Chauvinism won’t be tolerated in the Wyoming Legislature.
That’s the message that Speaker of the House Steve Harshman delivered – to lawmakers and to the general public – in the wake of an unacceptable comment made by former lawmaker Bruce Burns.
Burns was invited, as is customary, to address his former colleagues from the floor of the House. Speaking on Thursday, he began to talk about a three-week road trip. But his story was hardly amusing – or appropriate.
“I was at this motel, and I went to the desk clerk and asked to have my porn disabled,” Burns said. “And she said, ‘We only have regular porn, you sick bastard.’”
Burns is the former head of the Senate Appropriations Committee. He served nearly a quarter century in the Legislature. He could have offered advice to his colleagues during a challenging budget session. He could have imparted some of the wisdom he surely accumulated over a lengthy career.
Instead, Burns chose to say something that was crass and completely unacceptable in a governmental body where all citizens should be welcome.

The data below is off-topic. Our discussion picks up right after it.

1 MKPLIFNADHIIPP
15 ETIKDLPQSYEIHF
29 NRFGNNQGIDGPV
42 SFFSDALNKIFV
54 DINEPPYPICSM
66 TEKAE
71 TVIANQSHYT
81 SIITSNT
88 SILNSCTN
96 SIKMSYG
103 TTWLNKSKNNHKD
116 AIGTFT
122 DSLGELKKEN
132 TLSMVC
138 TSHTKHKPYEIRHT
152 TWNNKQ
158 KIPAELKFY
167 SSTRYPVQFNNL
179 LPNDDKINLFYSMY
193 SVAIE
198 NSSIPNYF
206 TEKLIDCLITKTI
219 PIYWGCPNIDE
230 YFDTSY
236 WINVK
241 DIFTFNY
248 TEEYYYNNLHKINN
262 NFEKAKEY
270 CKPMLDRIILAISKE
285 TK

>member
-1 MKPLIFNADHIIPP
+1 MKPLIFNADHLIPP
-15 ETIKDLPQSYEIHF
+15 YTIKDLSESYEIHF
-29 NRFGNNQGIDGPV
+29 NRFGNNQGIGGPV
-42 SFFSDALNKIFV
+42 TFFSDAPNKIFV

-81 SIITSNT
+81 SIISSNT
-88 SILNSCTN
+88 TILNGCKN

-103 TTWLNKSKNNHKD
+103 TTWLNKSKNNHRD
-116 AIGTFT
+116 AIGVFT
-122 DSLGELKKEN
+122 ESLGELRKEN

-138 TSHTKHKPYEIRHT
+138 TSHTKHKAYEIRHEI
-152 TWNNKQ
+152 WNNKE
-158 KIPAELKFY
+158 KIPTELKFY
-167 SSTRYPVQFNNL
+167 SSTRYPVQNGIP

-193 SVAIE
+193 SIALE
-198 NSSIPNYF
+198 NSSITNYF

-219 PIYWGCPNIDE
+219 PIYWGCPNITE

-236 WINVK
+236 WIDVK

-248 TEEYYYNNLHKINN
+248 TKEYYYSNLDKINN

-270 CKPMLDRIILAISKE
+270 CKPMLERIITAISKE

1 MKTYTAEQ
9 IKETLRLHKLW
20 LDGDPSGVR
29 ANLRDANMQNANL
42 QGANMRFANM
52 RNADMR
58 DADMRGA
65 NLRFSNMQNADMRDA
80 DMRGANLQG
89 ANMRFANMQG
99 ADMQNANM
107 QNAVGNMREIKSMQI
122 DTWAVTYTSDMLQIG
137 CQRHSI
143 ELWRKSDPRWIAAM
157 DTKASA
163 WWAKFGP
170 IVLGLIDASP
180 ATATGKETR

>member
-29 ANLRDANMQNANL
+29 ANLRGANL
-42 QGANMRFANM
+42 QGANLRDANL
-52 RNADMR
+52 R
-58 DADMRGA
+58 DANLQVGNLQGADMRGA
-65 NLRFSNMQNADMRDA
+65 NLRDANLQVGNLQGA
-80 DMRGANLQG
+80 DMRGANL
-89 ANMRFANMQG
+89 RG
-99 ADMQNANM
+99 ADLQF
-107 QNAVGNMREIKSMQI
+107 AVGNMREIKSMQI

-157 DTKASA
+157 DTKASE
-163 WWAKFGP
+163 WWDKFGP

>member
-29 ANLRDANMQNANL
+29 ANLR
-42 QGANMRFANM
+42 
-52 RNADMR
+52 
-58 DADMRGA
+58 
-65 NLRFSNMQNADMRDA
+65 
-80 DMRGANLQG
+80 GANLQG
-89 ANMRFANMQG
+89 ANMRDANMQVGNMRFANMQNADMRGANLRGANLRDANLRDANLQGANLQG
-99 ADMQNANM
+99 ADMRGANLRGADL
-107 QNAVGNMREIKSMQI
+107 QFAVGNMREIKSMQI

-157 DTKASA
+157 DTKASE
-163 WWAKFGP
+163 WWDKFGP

Burns was wrong not for simply making a bad joke at the wrong time. Burn was wrong for contributing to an environment where people might feel uncomfortable while simply trying to perform their jobs or participate in their government.
Hours after Burns’ crass attempt at humor, Harshman made it clear to all in the Legislature that such comments would not be tolerated.
“I think the remarks were really inappropriate,” Harshman told lawmakers. “I think they were offensive to this body and to our great traditions here. And I don’t appreciate the breach of that privilege that I granted. It’s that decorum and integrity that makes you guys the best House in America, and it’s important it stays maintained.”
Harshman wasn’t done.
“I specifically condemn the language that was used that breached the order of this House of Representatives,” he said.
His comments prompted a standing ovation. And we hope his words are not forgotten. But this is about more than one comment from one former lawmaker. It’s about sending a message that people shouldn’t have to feel uncomfortable while trying to do their jobs. It’s about making it clear that chauvinism or misogyny won’t be tolerated.
Harshman’s response offers a lesson to us on how we should act if we observe someone behaving inappropriately, and we commend the speaker for taking a stand. Rather than tolerating the behavior or simply ignoring it, we all have a responsibility to speak out against this kind of behavior and say clearly and unequivocally: This is unacceptable.
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